Making and Preparing a Rock Arch for a Game Engine: Part One
Hello, this is a tutorial about making a rock arch and then preparing the model for use in game engine. It's simple and fast and shows only the basics. Please note that this tutorial is not for beginners. You will need to have some knowledge of polygon modeling, making the UVs of a model, importing/exporting operations. You'll also need to be familiar with ZBrush with Photoshop too.
So let's begin!
First make the sample foundation of the arch in 3ds Max and then import the model to ZBrush as an obj. file (Fig.01).
Divide the object several times with Tool > Geometry (Fig.02 - 02a). The object is now well divided and we have enough polys to start sculpting.
First choose the Move brush from the brush menu and then start tweaking the mesh (Fig.03 - 03a).
Then choose the Clay tubes brush and start adding forms to the mesh (Fig.04). You can play here as much as you want. The problem is that the results always look cool and you can spend days messing around. That's the problem of ZBrush; once you've started, you can't leave it alone!
So, decide what exactly you want and the result should look like Fig.05.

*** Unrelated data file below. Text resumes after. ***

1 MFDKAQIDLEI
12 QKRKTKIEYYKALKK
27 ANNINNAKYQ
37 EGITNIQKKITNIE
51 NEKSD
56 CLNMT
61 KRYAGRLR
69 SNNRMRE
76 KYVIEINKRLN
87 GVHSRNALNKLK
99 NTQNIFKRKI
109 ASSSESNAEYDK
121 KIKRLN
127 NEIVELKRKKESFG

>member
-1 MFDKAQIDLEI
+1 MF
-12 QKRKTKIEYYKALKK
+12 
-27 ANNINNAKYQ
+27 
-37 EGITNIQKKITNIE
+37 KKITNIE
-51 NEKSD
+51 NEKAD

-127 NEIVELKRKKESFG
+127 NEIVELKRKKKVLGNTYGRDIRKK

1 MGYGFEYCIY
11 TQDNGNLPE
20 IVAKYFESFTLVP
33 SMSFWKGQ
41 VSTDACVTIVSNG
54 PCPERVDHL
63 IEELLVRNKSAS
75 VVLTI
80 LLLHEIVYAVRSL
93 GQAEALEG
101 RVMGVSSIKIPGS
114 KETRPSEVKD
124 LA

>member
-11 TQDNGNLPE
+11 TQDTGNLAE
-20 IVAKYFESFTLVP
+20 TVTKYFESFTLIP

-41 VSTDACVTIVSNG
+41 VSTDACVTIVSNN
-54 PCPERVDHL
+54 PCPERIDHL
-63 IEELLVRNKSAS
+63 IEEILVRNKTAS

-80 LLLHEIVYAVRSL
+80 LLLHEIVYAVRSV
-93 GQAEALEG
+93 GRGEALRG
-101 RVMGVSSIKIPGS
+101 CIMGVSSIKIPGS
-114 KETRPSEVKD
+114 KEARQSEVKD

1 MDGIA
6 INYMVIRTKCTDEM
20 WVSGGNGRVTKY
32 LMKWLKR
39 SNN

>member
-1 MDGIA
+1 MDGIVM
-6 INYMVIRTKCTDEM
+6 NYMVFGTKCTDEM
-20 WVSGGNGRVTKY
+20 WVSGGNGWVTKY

It's now time to add some details on the base pattern of the rock. In this case I am choosing the Crumple brush. Use this brush sensibly because if you sculpt a couple of times in one place then you can get bad results with the polygons below. Then this result will appear in your normal map. So to avoid these poly stretches, use the brush easily (Fig.06 - b).
Ok now you can leave your model as it is; it looks good and I've achieved very nice looking results in a game engine by only using these two brushes. But in this case I am going to use the noise feature in ZBrush. Go to the Tool menu and open the Surface tab. Check the noise button, increase the noise scale and decrease the noise strength. Then you can play with the noise curve and you will see the changes on the mesh. When you like the result click the Apply to Mesh button. Too much noise can destroy the form of the object so be careful (Fig.07 - a).
I've made a quick video of the process to this point. You can see it at my YouTube channel: https://www.youtube.com/user/manjurian
Now it's time to export your model to 3ds Max, or whatever is your favorite app. If you think that the model is too high poly and Max can't handle it use Decimation Master - it's a plugin to decrease the mesh poly count in ZBrush 3.5R2 and above. The plugin is great and works very smartly; it keeps maximum detail on the mesh, but decreases the polygons. Go to the Zplugin menu and open the Decimation Master tab (Fig.08) Click on Pre-process Current, wait a bit depending on your mesh poly count and then click on Decimate Current. The mesh will then be ready and you can export it from the Tool menu (Fig.08a).